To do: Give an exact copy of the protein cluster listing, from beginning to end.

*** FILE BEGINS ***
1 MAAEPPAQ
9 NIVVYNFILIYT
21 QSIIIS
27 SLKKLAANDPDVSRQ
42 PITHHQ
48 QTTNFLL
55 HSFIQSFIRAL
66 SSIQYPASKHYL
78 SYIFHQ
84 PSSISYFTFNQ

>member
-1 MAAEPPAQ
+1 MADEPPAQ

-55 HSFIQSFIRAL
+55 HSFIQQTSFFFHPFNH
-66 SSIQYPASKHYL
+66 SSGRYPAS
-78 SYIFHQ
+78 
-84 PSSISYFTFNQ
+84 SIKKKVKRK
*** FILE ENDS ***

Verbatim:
1 MAAEPPAQ
9 NIVVYNFILIYT
21 QSIIIS
27 SLKKLAANDPDVSRQ
42 PITHHQ
48 QTTNFLL
55 HSFIQSFIRAL
66 SSIQYPASKHYL
78 SYIFHQ
84 PSSISYFTFNQ

>member
-1 MAAEPPAQ
+1 MADEPPAQ

-55 HSFIQSFIRAL
+55 HSFIQQTSFFFHPFNH
-66 SSIQYPASKHYL
+66 SSGRYPAS
-78 SYIFHQ
+78 
-84 PSSISYFTFNQ
+84 SIKKKVKRK